In Memory of Pushpa
The brief, sparkling career of Pushparekha, HCDG's first volunteer field coordinator
born 15 June 1988
died 10 December 2008
Miss Raju Pushparekha, known to all simply as ‘Pushpa', was born in 1988 as the oldest of four children in a family of tea estate workers residing on Koslanda Organic Tea Garden in the hill country of Badulla District. From a young age Pushpa took her education in earnest and passed her ‘O' level exams—no mean achievement for a girl from a tea estate background.
In 2006 Pushpa began commuting to Koslanda Rural Knowledge Center (www.nanasala.org) where she undertook her ICT studies under S. Srikanthan, and was later accepted as an ICT apprentice at the Srikanthan family's Telecentre where she served as a resident instructor and volunteer social worker.
Among Pushpa's endearing qualities were her natural poise and grace, an eagerness to learn and to serve, an ease with which she interacted with people of all ages, especially children, and her willingness to serve long hours at whatever task needed to be done. Bilingual in Tamil and Sinhala, she was fast acquiring spoken and written English fluency as well.
Always impeccably attired, Pushpa's sparkling personality and gracious manners made her a natural role model for other young women who admired Pushpa's poise and ability to share her mastery of ICT essentials with children and adults of all ages.
Pushpa's life took a tragic turn when she was visiting her family on the morning of 20 November 2008. Heavy monsoon rains caused the house suddenly to collapse upon Pushpa. It took five hours to rescue her from the rubble and deliver her first to Koslanda Hospital and then to the larger base hospital in Diyatalawa, where she was nearly dead upon arrival. Her family and friends donated the 22 pints of blood needed to keep her alive through a five hour operation, during which her heart stopped four times.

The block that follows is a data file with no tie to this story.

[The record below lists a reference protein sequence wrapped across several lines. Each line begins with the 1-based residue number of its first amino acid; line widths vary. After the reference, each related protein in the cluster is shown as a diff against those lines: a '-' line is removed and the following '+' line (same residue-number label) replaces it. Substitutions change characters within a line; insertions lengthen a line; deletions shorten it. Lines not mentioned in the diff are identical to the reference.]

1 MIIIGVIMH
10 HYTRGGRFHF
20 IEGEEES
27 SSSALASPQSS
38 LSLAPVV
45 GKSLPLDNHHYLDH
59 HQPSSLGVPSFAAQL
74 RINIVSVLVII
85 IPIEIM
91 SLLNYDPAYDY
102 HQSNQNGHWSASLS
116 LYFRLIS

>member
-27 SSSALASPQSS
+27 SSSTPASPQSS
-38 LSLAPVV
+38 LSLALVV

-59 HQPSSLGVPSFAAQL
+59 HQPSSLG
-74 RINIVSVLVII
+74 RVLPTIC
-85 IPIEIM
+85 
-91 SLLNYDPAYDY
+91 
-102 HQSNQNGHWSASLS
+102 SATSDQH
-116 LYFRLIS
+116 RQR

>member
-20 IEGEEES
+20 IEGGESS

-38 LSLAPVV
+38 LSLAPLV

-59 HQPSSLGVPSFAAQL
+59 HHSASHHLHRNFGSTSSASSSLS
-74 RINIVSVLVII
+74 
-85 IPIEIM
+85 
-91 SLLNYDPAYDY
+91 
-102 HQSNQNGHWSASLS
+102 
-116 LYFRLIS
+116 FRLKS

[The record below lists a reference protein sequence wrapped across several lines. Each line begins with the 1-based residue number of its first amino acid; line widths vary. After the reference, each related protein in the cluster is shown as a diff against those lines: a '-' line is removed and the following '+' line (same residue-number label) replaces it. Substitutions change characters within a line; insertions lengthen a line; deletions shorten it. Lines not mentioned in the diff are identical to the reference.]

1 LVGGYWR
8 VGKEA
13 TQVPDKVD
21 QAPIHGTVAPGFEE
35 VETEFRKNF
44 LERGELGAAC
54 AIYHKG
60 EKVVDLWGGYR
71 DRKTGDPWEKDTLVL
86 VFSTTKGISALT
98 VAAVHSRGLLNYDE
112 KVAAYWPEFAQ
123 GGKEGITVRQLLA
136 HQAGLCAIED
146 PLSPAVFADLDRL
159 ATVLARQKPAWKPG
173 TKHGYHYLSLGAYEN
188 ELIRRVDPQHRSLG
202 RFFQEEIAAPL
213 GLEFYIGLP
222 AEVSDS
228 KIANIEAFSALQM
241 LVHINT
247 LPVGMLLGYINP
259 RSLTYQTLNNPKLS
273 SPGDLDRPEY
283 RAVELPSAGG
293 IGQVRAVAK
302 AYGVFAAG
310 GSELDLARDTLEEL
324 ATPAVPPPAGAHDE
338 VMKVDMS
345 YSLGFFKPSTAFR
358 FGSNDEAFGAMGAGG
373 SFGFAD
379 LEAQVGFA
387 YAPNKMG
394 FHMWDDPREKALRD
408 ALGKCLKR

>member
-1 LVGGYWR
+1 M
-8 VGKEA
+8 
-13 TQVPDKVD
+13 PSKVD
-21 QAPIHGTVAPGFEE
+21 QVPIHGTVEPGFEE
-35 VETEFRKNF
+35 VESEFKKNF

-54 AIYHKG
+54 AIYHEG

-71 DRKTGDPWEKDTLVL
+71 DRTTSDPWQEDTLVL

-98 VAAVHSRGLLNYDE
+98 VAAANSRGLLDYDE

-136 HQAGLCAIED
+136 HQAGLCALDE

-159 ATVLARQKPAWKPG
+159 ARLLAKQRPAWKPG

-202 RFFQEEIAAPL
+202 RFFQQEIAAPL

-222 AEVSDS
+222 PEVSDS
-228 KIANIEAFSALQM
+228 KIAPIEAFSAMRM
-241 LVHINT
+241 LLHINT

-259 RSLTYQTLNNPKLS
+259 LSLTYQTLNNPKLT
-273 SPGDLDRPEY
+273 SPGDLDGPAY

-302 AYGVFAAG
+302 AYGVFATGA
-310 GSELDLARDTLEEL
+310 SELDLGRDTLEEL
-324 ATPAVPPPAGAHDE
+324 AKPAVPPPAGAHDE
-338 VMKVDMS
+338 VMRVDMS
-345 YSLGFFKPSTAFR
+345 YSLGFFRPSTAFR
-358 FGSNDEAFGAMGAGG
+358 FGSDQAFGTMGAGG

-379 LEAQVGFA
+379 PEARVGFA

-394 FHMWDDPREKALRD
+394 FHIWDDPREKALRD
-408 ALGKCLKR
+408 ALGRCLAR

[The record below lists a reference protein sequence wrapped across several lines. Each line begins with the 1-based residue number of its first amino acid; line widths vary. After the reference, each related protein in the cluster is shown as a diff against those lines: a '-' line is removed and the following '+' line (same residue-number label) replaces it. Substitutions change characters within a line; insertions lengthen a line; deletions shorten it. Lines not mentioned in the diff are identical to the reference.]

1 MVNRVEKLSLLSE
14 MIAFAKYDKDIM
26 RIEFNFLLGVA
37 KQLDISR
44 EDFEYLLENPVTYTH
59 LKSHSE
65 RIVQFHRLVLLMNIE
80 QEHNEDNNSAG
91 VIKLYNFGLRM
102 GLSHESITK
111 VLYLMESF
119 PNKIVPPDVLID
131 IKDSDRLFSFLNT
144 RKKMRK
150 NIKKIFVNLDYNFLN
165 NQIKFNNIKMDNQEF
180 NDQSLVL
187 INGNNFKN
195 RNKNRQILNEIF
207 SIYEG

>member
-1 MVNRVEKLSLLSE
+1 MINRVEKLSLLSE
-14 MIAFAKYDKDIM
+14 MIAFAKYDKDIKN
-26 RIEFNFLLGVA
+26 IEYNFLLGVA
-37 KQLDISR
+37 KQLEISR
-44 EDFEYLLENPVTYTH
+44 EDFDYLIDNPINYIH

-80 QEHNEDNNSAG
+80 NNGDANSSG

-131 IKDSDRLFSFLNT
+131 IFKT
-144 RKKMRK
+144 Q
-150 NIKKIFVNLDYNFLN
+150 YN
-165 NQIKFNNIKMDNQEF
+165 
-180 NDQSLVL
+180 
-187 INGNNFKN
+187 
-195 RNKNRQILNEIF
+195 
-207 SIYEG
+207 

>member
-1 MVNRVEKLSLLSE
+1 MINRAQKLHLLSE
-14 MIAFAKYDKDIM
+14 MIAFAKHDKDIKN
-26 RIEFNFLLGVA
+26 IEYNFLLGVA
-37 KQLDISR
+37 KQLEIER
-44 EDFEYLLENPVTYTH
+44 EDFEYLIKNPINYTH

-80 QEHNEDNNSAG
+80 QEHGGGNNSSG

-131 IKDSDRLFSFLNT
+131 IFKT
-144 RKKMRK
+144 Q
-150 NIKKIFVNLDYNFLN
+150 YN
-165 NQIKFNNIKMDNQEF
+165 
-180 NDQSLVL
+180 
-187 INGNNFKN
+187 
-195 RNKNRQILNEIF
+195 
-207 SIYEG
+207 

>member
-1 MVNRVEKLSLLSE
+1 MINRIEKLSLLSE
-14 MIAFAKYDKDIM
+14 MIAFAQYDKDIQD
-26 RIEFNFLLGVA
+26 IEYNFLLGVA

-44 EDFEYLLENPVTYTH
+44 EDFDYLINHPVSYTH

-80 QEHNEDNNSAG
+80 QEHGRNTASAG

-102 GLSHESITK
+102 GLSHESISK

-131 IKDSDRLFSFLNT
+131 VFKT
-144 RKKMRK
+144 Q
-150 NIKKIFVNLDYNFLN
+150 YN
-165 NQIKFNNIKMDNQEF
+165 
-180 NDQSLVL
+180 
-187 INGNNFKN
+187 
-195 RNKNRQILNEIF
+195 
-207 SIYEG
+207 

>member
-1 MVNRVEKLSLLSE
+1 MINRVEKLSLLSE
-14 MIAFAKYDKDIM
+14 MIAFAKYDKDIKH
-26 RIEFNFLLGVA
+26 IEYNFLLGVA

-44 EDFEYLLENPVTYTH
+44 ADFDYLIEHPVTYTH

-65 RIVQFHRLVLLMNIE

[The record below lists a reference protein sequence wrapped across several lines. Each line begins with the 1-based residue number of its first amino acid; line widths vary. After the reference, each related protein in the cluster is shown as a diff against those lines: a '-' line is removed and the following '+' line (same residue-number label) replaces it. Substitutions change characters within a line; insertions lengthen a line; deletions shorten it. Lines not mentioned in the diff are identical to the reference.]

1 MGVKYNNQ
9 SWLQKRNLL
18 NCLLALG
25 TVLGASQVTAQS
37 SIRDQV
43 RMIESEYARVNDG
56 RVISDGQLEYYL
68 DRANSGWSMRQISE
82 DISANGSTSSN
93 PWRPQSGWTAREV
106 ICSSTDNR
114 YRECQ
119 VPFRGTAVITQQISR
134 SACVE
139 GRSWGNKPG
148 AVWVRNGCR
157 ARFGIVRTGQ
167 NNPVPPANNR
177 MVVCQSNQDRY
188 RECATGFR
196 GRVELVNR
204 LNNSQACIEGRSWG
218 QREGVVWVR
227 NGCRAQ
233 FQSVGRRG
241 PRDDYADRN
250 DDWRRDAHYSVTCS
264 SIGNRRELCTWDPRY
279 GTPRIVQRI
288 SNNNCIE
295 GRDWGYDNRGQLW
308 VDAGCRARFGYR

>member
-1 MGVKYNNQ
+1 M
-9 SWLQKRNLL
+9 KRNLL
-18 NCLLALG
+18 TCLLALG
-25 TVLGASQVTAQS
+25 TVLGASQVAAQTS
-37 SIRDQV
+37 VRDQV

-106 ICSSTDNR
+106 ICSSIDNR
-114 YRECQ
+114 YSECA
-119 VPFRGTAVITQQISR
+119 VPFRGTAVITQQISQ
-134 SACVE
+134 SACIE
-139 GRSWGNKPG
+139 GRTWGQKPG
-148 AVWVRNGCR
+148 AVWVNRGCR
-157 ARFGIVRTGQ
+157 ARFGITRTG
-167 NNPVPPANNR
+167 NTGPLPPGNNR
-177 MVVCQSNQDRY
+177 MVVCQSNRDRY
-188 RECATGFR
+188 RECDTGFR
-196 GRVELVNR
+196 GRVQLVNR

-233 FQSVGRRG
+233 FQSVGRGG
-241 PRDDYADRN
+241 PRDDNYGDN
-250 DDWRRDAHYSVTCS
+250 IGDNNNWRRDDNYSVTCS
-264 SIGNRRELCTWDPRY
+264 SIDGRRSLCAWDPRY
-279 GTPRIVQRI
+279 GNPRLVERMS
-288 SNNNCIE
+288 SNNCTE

Pushpa survived the operation, but surgeons had to amputate her left leg above the knee. For weeks her family and friends waited and watched helplessly as she struggled for life in the intensive care unit, with kidney failure and pneumonia caused by massive tissue damage.
Finally, on the morning of 10 December, after twenty days in critical condition, Pushpa succumbed to her injuries. Her untimely death shocked and saddened the entire population of Koslanda, a mixed community of Sinhalese and Tamils, where Pushpa was widely known and admired.
During her brief career, Pushpa introduced hundreds of village children to IT and also trained young women of Koslanda to do simple paid work on computer. In this way, she directly inspired hundreds of children and youth and transformed their vision of their own potential and self worth. Pushpa's patience and gentle friendly manner, combined with her quick grasp of computer essentials and ethic of hard work, made her into a model grassroots ICT worker—youthful, from a marginalized rural community, and with her natural poise and eagerness to serve, a peerless role model for other young people of the Hill Country, particularly young women from rural communities.
During 2006-2008 Pushpa served tirelessly as:
- Teacher-trainee at Koslanda Rural Knowledge Center (www.nanasala.org)
- Volunteer field worker for the Hill Country Disability Group, that leverages ICT to break the vicious cycle of physical isolation, social stigma, and educational & economic handicap affecting rural families living with disabilities (www.hcdg.org);
- Staff trainer for BeePeeO Data Solutions (Pvt) Ltd employing 35 rural youths, women and handicapped for BPO work contracted from New Zealand
In August 2008 Koslanda Rural Knowledge Center formally opened a branch Telecentre serving 512 families of workers serving on Koslanda Organic Tea Estate. Pushpa, who hails from that estate, was appointed as manager of the Telecentre's all-women staff.
Pushpa also gave generously of her time doing volunteer social work among families of handicapped children of Koslanda living in conditions of abject poverty where educational, health, and livelihood opportunities for the handicapped are virtually non-existent. As a daughter of estate workers, she knew the difficulties that estate families face, and sought to uplift herself and as many of those around her as she could by whatever means but principally by opening up opportunities in ICT to them. Pushpa was a woman of demonstrated talent,dedication, and compassion who worked tirelessly to empower youth, women, and the handicapped by opening up innovative new opportunities in ICT.
Patrick Harrigan is Executive Director of the Sri Lanka Children's Trust and Treasurer of the Hill Country Disability Group.
See also: "In Memory of Pushpa Rekha" by Niranjan Meegammmana